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How are your assets protected beyond $100,000? - DFSIN

How Are Your Assets Protected Beyond $100,000?

Deposit insurance is familiar to many, yet it is often misunderstood. Here is a brief review of the kind of coverage available to protect your assets as they grow.

September 14, 2018

Anyone who invests in the market soon learns about risk from either a mutual fund representative or a financial security advisor.

But, there are different kinds of risk; some are covered by government programs or self-regulatory bodies, while others are not.

A chart noting the various types of risk and if there is a means to be reimbursed if you experience a loss. For the following risks, there is no means to be reimbursed: market risk, liquidity risk, currency risk, interest rate risk, foreign investment risk. However, failure of a financial institution does allow you to be reimbursed to certain limits.
As we can see, while risk is inherent to investing, governments and the industry itself have created ways to protect investors against the failure of their financial institutions. 

Canada Deposit Insurance

Deposit insurance is the first of these ways to protect savers. It is managed by the Canada Deposit Insurance Corporation and, for institutions under Quebec jurisdiction, by the Autorité des marchés financiers. People commonly associate this with $100,000 of coverage, but deposit insurance could cover a household for much more than that, since the $100,000 limit applies to each deposit category, per person and per institution. 

Indeed, some types of accounts, such as RRSPs, TFSAs, RRIFs and joint accounts each have their own $100,000 coverage. The following example shows how a couple’s deposits could be covered for several hundred thousand dollars. 

A graphic of a spreadsheet showing the assets of a fictitious couple, Paul and Dominique and their two children.  Paul has a savings account with $22,000, a GIC in his RRSP valued at $100,000 and $20,000 in mutual funds. It totals $142,000, but only $122,000 is covered by the Canadian Deposit Insurance Corporation because the mutual funds are securities not cash deposits.  Dominique has $10,000 in a chequing account, and $50,000 in a savings account in her TFSA. The total of $60,000 is covered.  Each of their two children have $130,000 in an “in trust” cash savings account. It totals $260,000 but only $200,000 is covered because the limit is $100,000 per person per institution.  In total, this household has $582,000 in assets, and $482,000 is covered by the Canadian Deposit Insurance Corporation – far beyond the “100,000 level” we often hear about.

For Deposits Only

However, there is an important distinction to be made: as the name indicates, this type of insurance applies only to cash deposits. Furthermore, such deposits must be in Canadian dollars and have original maturity terms of five years or less. That excludes many financial instruments, such as:
  • stocks
  • bonds 
  • treasury bills and bankers’ acceptances
  • mutual funds
  • segregated funds
  • exchange-traded funds (ETFs)
  • life insurance policies

Ask Your Advisor

For these other financial instruments noted above, various protection funds have been established by self-regulatory bodies in the industry. However, it could be a good idea to speak to your mutual fund representative or financial security advisor, because such funds may not apply to your type of investment, your financial institution, or the province in which the institution is registered.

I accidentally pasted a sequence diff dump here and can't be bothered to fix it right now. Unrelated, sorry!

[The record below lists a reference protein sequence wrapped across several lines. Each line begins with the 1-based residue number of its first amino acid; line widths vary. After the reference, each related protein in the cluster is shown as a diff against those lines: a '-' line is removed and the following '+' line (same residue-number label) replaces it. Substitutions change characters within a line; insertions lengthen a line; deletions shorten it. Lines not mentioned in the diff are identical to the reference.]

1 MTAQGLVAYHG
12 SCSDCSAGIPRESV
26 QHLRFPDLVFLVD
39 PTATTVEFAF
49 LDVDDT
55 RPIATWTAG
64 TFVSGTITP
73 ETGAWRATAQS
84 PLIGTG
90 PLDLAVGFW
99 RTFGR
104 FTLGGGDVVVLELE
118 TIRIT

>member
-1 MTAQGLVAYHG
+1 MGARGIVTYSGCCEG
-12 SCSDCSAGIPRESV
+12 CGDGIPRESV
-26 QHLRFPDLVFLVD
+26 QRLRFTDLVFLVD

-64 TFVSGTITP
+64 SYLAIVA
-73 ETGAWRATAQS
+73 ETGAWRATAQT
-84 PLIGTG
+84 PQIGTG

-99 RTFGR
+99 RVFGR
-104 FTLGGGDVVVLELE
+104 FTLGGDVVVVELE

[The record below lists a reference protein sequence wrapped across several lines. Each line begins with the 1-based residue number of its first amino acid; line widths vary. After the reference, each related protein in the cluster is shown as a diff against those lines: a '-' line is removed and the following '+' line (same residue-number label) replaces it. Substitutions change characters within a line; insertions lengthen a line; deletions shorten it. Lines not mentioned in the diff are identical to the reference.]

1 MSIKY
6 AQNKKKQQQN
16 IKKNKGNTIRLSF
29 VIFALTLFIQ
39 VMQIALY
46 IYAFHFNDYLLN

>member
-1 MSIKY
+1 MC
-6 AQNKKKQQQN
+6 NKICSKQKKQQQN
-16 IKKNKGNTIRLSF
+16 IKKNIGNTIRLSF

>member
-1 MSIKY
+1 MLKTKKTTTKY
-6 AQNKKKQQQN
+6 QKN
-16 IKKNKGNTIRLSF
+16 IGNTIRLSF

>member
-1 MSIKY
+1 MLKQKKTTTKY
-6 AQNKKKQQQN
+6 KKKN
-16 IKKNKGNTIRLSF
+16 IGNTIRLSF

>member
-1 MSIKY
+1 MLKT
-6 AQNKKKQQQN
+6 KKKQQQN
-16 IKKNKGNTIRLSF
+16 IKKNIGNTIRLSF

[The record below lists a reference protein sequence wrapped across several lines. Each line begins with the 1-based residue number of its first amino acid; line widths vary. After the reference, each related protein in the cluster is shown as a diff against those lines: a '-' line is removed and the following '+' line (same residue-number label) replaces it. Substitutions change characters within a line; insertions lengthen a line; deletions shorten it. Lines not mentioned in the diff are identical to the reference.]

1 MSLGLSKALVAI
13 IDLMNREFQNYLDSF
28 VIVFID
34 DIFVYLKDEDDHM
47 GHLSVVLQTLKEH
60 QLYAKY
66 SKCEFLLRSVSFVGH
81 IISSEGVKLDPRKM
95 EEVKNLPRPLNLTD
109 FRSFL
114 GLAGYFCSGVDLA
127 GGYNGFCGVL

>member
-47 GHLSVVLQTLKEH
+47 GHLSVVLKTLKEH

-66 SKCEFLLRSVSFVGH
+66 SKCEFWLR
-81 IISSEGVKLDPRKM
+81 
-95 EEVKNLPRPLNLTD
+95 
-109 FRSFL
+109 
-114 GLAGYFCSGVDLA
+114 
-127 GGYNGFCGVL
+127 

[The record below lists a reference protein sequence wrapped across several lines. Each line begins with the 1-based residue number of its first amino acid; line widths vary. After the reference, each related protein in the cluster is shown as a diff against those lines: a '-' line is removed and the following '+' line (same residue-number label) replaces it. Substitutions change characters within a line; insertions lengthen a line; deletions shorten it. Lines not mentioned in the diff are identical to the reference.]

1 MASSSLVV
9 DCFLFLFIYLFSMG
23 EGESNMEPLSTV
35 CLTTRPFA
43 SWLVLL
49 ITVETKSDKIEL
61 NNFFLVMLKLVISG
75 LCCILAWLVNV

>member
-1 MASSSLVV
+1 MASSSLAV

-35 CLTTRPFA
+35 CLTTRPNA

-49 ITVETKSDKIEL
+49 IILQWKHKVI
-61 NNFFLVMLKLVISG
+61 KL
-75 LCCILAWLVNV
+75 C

The following are some of the protection funds we’re talking about:

  • Canadian Investor Protection Fund (CIPF)
    Established by the Investment Industry Regulatory Organization of Canada (IIROC); coverage could be up to $1 million
  • Investor Protection Corporation 
    Established by the Mutual Fund Dealers Association of Canada (MFDA); coverage could be up to $1 million
  • Assuris
    A not-for-profit organization that protects Canadian policyholders if their life insurance company should fail; coverage could be up to $100,000
  • Canadian Securities Administrators
    ​The various securities regulators in Canada may offer compensation in cases where insolvency is not the problem, but there has been fraud on the part of an investment firm or representative.

It can be reassuring for depositors and investors to know that these mechanisms are in place. Even more reassuring is that the likelihood of having to use them is extremely low: Canada’s financial system is considered one of the most reliable in the world, and its main banks and cooperative institutions all rank among the 50 most solid financial enterprises globally, and among the 10 safest in North America.

Should you have any questions on the subject, don’t hesitate to ask your mutual fund representative or financial security advisor. 

The following sources were used in preparing this article:

Assuris, “Are You Protected by Assuris?”
Autorité des marchés financiers,Deposit Insurance,”  “Your deposits are protected. That’s a guarantee!
Canada Deposit Insurance Corporation, “About us,” “What’s Covered?
Canadian Consumer Protection for Financial Institution Failures,You are protected!
Canadian Investor Protection Fund, “What does CIPF cover?”
Canadian Securities Administrators, Understanding mutual funds; “Getting Your Money Back.”
Get Smarter About Money, Risks of mutual funds,” February 22, 2018.
Global Finance, “World’s Safest Banks 2016: Global Top 50.”
MFDA, Investor Protection Corporation.




A DFSIN advisor will be happy to explore the subject with you.